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dc.contributor.advisorBrown, Karen
dc.contributor.advisorSpencer, Catherine
dc.contributor.authorGonzález Rueda, Ana Sol
dc.coverage.spatialv, 272, [10] p.en_US
dc.date.accessioned2019-03-15T12:50:52Z
dc.date.available2019-03-15T12:50:52Z
dc.date.issued2019-06-27
dc.identifier.urihttp://hdl.handle.net/10023/17293
dc.description.abstractSince 2010, the discussion about the relation between curating and education has revolved around Paul O’Neill and Mick Wilson’s proposition of the ‘educational turn’. This term mainly refers to the shift from the peripheral, supportive part of educational activities in relation to exhibitions, to their increased centrality within contemporary curatorial practice. While expressly educational initiatives have received plenty of attention, this thesis concentrates on the inherent pedagogies of the contemporary art exhibition space. The research draws attention to this aspect, particularly regarding critical curatorial approaches that seek to contest prevailing neoliberal educational and cultural policy across Europe. The thesis contributes to exhibition histories in its examination of four chapter-long case studies that were selected on the basis that they propose other modes of spectatorship to the prevalent model of entertained consumption. It also makes a contribution to curatorial studies by delving into distinct critical approaches and integrating interviews conducted with the curators in each case. Most importantly, this study presents the potential of educational theory to both examine and rethink the positions and relations exhibitions organise between institutions, curators, artworks, and the public. Specifically, I put forward the potential contribution of posthumanist, feminist materialist, and decolonial pedagogies to current curatorial practice. These particular methods are supportive of the challenge to Western, modern epistemology set out across the chapters through boundary crossings such as aesthetic experience/discourse, mind/ body, artwork/viewer, the self/the other. I argue that, as curators, we need to unlearn the established —but largely unacknowledged— educational conventions of the field, explore other ways of learning, and set about unschooling contemporary art exhibitions.en_US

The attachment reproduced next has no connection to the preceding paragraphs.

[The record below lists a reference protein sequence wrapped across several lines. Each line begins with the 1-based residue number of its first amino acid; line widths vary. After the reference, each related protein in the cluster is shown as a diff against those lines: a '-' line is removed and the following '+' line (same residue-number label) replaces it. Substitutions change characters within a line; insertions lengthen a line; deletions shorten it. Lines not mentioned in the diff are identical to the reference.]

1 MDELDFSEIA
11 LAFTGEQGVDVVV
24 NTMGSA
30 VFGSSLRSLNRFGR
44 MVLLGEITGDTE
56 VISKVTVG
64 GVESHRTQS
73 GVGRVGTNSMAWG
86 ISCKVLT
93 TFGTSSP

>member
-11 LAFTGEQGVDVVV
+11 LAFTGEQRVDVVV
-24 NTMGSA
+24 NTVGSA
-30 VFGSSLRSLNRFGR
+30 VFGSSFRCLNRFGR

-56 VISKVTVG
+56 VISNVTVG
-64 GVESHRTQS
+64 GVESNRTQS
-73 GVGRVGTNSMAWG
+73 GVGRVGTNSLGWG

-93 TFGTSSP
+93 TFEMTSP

dc.language.isoenen_US
dc.publisherUniversity of St Andrews
dc.rightsAttribution-NonCommercial-NoDerivatives 4.0 International*
dc.rights.urihttp://creativecommons.org/licenses/by-nc-nd/4.0/*
dc.subjectCuratingen_US
dc.subjectEducationen_US
dc.subjectPedagogyen_US
dc.subjectExhibition makingen_US
dc.subjectContemporary arten_US
dc.subjectMediationen_US
dc.subjectUnlearningen_US
dc.subjectPosthumanist pedagogyen_US
dc.subjectFeminist materialist pedagogyen_US
dc.subjectDecolonial pedagogyen_US
dc.subjectUnschooling exhibitionsen_US
dc.subject.lccN4396.G7
dc.subject.lcshArt--Exhibitions--Educational aspectsen
dc.subject.lcshArt museums--Educational aspectsen
dc.subject.lcshArt museums--Curatorshipen
dc.titleInherent pedagogies : critical approaches to exhibition making in the 2000sen_US
dc.typeThesisen_US
dc.contributor.sponsorConsejo Nacional de Ciencia y Tecnología (CONACyT) (Mexico)en_US
dc.contributor.sponsorFundación Jumex Arte Contemporáneoen_US
dc.type.qualificationlevelDoctoralen_US
dc.type.qualificationnamePhD Doctor of Philosophyen_US
dc.publisher.institutionThe University of St Andrewsen_US
dc.rights.embargodate2024-02-15
dc.rights.embargoreasonThesis restricted in accordance with University regulations. Electronic copy restricted until 15th February 2024en


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